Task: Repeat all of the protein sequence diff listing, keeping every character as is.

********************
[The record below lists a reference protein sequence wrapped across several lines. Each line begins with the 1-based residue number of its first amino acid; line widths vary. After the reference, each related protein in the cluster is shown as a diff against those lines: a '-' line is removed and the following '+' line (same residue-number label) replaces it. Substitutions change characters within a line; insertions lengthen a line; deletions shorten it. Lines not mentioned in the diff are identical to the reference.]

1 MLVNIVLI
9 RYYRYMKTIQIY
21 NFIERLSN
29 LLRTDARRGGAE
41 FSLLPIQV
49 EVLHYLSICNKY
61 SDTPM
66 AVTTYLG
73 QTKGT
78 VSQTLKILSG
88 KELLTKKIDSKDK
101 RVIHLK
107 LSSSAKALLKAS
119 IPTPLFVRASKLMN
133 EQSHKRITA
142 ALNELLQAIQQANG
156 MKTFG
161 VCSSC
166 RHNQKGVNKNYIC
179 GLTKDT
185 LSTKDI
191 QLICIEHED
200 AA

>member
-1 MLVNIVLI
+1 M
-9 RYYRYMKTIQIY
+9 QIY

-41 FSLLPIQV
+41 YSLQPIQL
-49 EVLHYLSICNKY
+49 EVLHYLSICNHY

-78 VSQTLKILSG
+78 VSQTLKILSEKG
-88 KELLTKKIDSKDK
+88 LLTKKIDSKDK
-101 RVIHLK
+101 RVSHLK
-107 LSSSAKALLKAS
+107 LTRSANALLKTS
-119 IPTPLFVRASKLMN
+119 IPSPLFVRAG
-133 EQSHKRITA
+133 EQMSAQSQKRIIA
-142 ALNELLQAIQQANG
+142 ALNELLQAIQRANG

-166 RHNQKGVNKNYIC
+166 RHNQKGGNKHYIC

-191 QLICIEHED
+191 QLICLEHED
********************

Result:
[The record below lists a reference protein sequence wrapped across several lines. Each line begins with the 1-based residue number of its first amino acid; line widths vary. After the reference, each related protein in the cluster is shown as a diff against those lines: a '-' line is removed and the following '+' line (same residue-number label) replaces it. Substitutions change characters within a line; insertions lengthen a line; deletions shorten it. Lines not mentioned in the diff are identical to the reference.]

1 MLVNIVLI
9 RYYRYMKTIQIY
21 NFIERLSN
29 LLRTDARRGGAE
41 FSLLPIQV
49 EVLHYLSICNKY
61 SDTPM
66 AVTTYLG
73 QTKGT
78 VSQTLKILSG
88 KELLTKKIDSKDK
101 RVIHLK
107 LSSSAKALLKAS
119 IPTPLFVRASKLMN
133 EQSHKRITA
142 ALNELLQAIQQANG
156 MKTFG
161 VCSSC
166 RHNQKGVNKNYIC
179 GLTKDT
185 LSTKDI
191 QLICIEHED
200 AA

>member
-1 MLVNIVLI
+1 M
-9 RYYRYMKTIQIY
+9 QIY

-41 FSLLPIQV
+41 YSLQPIQL
-49 EVLHYLSICNKY
+49 EVLHYLSICNHY

-78 VSQTLKILSG
+78 VSQTLKILSEKG
-88 KELLTKKIDSKDK
+88 LLTKKIDSKDK
-101 RVIHLK
+101 RVSHLK
-107 LSSSAKALLKAS
+107 LTRSANALLKTS
-119 IPTPLFVRASKLMN
+119 IPSPLFVRAG
-133 EQSHKRITA
+133 EQMSAQSQKRIIA
-142 ALNELLQAIQQANG
+142 ALNELLQAIQRANG

-166 RHNQKGVNKNYIC
+166 RHNQKGGNKHYIC

-191 QLICIEHED
+191 QLICLEHED